• 1973
  • 4 min
  • Kinolab
  • 1995
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Identity Through Memory and Data

In this world, a human consciousness (“ghost”) can inhabit an artificial body (“shell”), thus at once becoming edited humans in a somewhat robotic body. Major, a security officer, sees how a garbage man is sad to know that his ghost has been hacked and filled with false memories of a family, and dives to set up her own reflections with self-identity developed later in the film, especially as she starts to believe that she may be entirely a cyborg with no knowledge of such an existence. Essentially, because the human body has become so thoroughly and regularly augmented with cybernetic parts and even computer brains, defining a real “human” becomes harder and harder.

  • Kinolab
  • 1995
  • 9 min
  • Kinolab
  • 1995
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Self-Sustaining Programs

In this world, a human consciousness (“ghost”) can inhabit an artificial body (“shell”), thus at once becoming edited humans in a somewhat robotic body.  The Puppet Master, a notorious villain in this world, is revealed not to be a human hacker, but a computer program which has gained sentience and gone on to hack the captured shell. It challenges the law enforcement officials of Section 6 and Section 9 saying that it is a life-form and not an AI. It argues that its existence as a self-sustaining program which has achieved singularity is not different from human DNA as a “self-sustaining program.” The Puppet Master specifically references reproduction/offspring, not copying, as a distinguishing feature of living things as opposed to nonliving things. Additionally, it developed emotional connection with Major which led it to select her as a candidate for merging. It references how it can die but live on through the merging and, after Major’s death, in the internet.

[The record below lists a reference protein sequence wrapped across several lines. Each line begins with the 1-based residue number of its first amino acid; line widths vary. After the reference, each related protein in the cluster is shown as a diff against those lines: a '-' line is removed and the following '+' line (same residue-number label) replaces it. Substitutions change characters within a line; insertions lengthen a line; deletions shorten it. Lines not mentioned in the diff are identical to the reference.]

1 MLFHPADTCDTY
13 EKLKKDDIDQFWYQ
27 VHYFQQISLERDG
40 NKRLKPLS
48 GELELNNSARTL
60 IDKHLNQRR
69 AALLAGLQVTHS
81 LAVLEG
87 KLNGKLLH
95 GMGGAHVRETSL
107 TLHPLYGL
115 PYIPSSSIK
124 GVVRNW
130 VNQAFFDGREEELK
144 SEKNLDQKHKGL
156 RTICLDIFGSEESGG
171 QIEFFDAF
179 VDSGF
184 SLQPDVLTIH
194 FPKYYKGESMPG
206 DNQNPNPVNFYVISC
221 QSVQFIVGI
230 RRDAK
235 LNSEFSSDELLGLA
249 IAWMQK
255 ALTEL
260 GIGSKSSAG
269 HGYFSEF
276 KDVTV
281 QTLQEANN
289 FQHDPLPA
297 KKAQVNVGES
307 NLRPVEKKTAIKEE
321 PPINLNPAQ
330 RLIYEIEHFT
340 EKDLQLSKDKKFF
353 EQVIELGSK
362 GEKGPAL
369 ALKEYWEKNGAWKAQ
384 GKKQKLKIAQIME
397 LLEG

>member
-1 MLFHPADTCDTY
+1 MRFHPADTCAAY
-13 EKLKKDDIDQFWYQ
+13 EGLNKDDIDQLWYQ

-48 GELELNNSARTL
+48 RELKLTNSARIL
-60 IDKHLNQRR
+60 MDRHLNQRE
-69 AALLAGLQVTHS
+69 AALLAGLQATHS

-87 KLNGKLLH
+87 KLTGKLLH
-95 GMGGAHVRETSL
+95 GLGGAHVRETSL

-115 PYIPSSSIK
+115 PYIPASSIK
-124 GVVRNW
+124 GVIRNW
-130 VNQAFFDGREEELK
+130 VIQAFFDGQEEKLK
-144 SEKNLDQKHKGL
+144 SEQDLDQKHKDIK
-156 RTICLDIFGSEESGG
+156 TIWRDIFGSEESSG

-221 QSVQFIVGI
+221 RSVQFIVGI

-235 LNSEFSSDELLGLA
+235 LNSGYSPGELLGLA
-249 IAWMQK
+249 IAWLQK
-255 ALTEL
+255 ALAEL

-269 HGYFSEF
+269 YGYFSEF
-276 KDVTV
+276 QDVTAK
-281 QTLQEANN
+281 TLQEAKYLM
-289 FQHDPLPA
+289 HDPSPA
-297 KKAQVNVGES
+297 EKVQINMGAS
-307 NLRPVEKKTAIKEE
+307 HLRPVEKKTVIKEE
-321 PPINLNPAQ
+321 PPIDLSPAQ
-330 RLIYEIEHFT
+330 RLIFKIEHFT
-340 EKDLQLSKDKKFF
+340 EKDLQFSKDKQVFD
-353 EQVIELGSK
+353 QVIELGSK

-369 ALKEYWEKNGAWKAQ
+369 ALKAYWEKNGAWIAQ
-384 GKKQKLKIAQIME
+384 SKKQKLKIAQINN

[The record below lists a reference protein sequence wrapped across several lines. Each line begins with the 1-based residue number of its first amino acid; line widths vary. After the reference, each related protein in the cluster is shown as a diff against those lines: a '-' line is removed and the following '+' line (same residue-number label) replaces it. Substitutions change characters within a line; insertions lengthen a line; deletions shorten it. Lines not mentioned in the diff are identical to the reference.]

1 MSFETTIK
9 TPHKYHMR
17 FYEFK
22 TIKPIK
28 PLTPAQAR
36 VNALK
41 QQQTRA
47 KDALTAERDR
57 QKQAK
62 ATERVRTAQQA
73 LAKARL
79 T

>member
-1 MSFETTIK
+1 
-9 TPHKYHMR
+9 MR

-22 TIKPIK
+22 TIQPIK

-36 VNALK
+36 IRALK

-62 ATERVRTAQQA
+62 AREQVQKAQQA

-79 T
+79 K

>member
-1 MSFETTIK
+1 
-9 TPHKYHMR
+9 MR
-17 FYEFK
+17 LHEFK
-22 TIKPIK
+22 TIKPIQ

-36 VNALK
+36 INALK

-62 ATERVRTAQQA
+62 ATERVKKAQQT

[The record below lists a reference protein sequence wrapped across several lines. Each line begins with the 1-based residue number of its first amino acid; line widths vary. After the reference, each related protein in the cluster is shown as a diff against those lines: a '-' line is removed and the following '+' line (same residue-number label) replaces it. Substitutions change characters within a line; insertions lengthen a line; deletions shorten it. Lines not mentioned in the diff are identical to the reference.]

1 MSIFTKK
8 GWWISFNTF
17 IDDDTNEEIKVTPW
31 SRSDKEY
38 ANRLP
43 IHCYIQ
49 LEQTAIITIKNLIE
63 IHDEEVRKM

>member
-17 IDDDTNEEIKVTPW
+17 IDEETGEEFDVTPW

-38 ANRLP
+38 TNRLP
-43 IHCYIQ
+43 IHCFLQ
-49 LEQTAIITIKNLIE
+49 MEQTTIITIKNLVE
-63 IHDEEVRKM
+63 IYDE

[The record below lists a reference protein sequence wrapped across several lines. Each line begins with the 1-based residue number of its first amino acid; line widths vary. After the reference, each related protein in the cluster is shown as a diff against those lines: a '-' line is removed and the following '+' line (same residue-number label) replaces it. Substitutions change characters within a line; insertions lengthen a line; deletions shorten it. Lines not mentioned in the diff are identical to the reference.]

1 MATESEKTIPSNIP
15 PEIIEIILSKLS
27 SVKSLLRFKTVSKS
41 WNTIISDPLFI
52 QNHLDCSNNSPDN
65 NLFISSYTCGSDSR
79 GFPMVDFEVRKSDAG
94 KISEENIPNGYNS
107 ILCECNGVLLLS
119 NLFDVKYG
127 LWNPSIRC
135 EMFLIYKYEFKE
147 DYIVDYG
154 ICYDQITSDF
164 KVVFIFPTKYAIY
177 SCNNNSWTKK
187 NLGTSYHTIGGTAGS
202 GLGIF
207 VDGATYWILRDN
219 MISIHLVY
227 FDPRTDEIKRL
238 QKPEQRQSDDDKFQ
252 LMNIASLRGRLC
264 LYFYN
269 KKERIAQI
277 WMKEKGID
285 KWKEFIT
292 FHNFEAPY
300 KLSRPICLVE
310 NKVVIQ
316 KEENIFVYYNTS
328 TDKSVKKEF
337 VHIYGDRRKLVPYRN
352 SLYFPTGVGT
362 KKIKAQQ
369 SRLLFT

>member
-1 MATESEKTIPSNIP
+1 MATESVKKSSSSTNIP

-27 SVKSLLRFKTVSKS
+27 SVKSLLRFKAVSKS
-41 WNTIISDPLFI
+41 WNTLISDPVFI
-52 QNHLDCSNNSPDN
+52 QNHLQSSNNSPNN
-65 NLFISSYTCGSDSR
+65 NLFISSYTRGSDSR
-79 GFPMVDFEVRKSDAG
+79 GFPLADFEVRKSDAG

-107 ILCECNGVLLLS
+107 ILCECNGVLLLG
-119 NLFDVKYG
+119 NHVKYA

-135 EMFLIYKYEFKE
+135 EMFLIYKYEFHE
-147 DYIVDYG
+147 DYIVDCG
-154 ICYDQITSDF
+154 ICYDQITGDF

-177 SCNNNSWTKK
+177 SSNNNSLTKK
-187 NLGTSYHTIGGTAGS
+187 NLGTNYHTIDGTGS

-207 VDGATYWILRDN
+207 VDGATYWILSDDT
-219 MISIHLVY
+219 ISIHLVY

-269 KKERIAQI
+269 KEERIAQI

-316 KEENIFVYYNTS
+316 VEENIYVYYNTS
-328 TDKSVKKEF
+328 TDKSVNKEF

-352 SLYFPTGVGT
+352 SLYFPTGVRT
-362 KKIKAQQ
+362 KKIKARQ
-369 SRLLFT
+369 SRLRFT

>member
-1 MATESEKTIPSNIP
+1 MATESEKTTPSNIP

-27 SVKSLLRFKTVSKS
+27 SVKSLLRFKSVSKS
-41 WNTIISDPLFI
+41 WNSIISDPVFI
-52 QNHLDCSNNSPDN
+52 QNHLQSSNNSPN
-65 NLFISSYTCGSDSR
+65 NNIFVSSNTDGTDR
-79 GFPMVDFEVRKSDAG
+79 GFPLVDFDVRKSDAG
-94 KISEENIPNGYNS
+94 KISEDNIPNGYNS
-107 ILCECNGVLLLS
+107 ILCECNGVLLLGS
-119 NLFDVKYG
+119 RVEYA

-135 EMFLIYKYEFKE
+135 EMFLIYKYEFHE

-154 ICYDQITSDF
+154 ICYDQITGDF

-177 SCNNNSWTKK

• Kinolab
  • 1995
  • 12 min
  • Kinolab
  • 1973
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Simulated Humans and Virtual Realities

Simulacron is a virtual reality full of 10,000 simulated humans who believe themselves to be sentient, but are actually nothing more than programs. The identity units in Simulacron do not know or understand that they are artificial beings, and they behave under the idea that they are real humans. “Real” humans can enter this virtual reality through a brain-computer interface, and control the virtual identity units. Christopher Nobody, a suspect whom Fred is trying to track down, had the revelation that he was an identity unit, and that realization led to a mental breakdown. In following this case, Fred meets Einstein, a virtual unit who desires to join the real world. As Einstein enacts the final stages of this plan, Fred discovers a shocking secret about his own identity. For a similar concept, see the narrative “Online Dating Algorithms” on the Hang the DJ episode of Black Mirror. 

  • Kinolab
  • 1973